What an interesting article! Made me really think about why I like certain combinations. Hopefully it will help me in being more thoughtful and find me more of what I like!


Thanks and good luck!

david rl fan

Hi Philipp, wow there’s a lot here, just going though it,
Is this you at https://philippfrohlich.com/
I’m not into art to any extent, but if it is you, not or, it’s amazing


Hi David,
yes, that’s me. Glad that you like it.


Just looked at the site
Not sure how much that means, coming from someone who doesn’t get art, but I enjoyed looking at your paintings and found many of them beautiful


I’ll second David’s enthusiam! Really enjoyed discovering your works and spent a lot of time wondering about things like “does this fox have two heads?” and “are those leaves or insects?”
In your bio, it mentions that you live partially in Brussels (I live in Antwerp). Do you know if any of your work is visible in Belgium? The public collections section of your website seems to only list places in Spain.


Hi Mwanji, that’s right, I mostly live in Brussels now, but since I was living in Madrid for about fifteen years before, I still work with a gallery and have most of my contacts there. Maybe some time in the future.


Fun and useful, thank you. Quality and intensity of light also affects our perception of all these elements. Ever shifting. One note – Poor Jasper Johns is credited as “Jones.”


You are totally right about the quality and intensity of light. Curiously the highest intensity of colour is usually appreciated in half-shade, as direct sunlight levels intensity. I’ve often wondered, whether this is the reason for stronger colours looking more appropriate in summer.
My bad about poor Jasper Johns


Congratulations to this article. Incredibly well written and clear on a difficult topic.


Cheers Markus, I’m glad that you found it clear.


I find problematic almost every point made in this article. 

It’s unclear what the author means by “strong.” First it seems to describe the contrast between complementary colors. Then it is used to describe individual colors. Typically, strong colors refer simply to colors high in saturation. If this is how the author uses the term, he repeats himself by arguing that “strong colours are always hard to wear” and then, later, that “denatured colours are easier too.”

I don’t see any practical application of the fact that grey conjures up complementary colors. The effect is very subtle and applies primarily to pairings with saturated colors that the author doubly acknowledges rarely work in menswear, much less classic menswear. 

Mondrian uses black and white to separate primary colors, but human complexion is never of a primary color, and I don’t consider a “difficult tone” either the pale gray or oatmeal of the sweaters in the two illustrating photos.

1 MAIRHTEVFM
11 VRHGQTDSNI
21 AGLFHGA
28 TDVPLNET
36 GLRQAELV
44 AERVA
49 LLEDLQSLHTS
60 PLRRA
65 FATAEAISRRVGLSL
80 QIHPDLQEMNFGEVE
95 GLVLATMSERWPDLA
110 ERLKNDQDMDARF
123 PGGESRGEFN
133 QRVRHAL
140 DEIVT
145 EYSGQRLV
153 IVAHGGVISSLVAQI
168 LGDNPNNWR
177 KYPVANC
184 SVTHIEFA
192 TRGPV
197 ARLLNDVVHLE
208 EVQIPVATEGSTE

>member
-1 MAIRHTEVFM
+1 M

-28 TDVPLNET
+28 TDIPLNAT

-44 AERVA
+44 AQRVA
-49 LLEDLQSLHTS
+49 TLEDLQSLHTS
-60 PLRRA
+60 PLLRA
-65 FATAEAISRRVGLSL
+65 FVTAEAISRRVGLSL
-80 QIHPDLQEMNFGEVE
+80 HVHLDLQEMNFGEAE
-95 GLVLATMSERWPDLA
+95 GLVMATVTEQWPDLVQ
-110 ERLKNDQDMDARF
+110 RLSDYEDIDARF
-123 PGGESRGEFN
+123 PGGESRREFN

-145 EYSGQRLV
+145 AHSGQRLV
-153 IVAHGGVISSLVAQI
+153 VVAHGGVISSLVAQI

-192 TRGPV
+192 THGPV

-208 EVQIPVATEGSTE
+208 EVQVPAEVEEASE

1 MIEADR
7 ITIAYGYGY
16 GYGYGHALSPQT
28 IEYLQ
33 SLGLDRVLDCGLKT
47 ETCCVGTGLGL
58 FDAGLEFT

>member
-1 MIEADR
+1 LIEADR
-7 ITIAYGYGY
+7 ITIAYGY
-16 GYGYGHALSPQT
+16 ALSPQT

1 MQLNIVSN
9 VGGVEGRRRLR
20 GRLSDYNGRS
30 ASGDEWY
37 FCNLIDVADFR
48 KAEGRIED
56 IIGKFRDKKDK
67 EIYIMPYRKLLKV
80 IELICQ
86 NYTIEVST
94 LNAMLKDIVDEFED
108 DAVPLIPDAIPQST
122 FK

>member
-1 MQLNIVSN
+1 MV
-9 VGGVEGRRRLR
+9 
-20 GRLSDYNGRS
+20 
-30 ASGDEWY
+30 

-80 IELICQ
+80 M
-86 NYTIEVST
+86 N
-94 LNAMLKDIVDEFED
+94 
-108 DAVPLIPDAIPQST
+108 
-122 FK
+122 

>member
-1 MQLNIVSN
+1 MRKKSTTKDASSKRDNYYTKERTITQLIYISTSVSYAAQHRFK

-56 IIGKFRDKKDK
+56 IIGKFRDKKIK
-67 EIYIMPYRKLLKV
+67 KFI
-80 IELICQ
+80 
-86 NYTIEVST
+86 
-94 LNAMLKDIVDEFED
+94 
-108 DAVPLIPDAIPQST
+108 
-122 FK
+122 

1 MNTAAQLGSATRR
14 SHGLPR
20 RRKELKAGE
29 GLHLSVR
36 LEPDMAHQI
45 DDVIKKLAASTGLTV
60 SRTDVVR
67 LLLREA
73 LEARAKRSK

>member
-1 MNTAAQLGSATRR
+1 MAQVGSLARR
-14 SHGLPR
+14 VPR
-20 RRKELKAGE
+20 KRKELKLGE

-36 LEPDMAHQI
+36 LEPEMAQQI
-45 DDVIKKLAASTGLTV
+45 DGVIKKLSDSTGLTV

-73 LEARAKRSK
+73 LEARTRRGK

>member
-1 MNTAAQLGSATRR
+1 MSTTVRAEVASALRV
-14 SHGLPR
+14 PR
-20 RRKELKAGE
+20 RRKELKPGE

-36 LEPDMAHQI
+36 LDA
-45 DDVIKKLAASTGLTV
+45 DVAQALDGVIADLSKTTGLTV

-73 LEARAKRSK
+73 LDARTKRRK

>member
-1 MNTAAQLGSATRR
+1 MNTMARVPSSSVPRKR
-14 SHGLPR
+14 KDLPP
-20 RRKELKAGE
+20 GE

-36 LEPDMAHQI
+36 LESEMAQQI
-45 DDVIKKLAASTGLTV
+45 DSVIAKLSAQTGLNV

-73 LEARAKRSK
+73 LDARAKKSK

Clashing occurs just as often if not more frequently between two colors of different brightness than between those of similar brightness. Consider the popular sin of tan shoes with dark suits. That light pink or blue shirts are easier to wear does not so much illustrate a preference for contrasting brightness as that for light shirts full stop. If contrast is the primary consideration then dark shirts with light suits should theoretically work—but alas. Also contrary to the author’s claim, mid-blue shirts (e.g. denim) are much more versatile than dark navy shirts. 

I largely dismiss the practical value of the concept of warm/cold skin tone, but the consensus among those who do care is that a warm complexion should be complemented by warm colors and vice-versa—exactly opposite what the author suggests.


Hi Ben,
I’m sorry that you find most points in the article problematic. When I refer to a “strong color” in the article, I mean a saturated color of medium lightness, with a strong contrast being the difference between two saturated colors of medium lightness.
I understand if you dismiss the effect of simultaneous contrast on grey, and it’s not necessary to be aware of its existence. However, now that you are, perhaps you can observe it in your surroundings. For me, it’s one of those subtleties that enrich my life.
White and black work well as separators, irrespective of the tones of color themselves. A dark belt can work wonders, for sure. However, I find that tones close in value to skin colour are often the most challenging. Try covering Picasso’s shirt in the image with your finger and notice how much is gained by just this small white triangle.
Regarding tan shoes, it’s not necessarily about clashing to me. I just don’t think it’s a good idea to have the contrasting action at your feet; it makes the eye wander where it shouldn’t and stick there.
As for mid-blue shirts, I personally find them almost impossible to wear if they are intense in color. Of course, if you’re talking about chambray, then things change because we go back to the contrast of quality. A shirt can be intense if very light, like most traditional shirts, or dark, like raw denim. You are right about the light suit and dark shirt; you can’t apply a concept universally. Sometimes, when two colors don’t seem to work together, it’s as easy as choosing one piece in a lighter or darker shade. For example, I have this rust-toned knitted t-shirt from the Anthology that looks off with mid-blue washed denim but works great with a dark blue tone because the colors swing on a different level of lightness.
About warm and cold tones, that’s exactly what you should try. My skin tone is really cold, so a cold blue makes it seem less so. The colder color makes my skin tone appear warmer. The same goes the other way around. If you have a reddish complexion, then dressing in warm tones cools that down.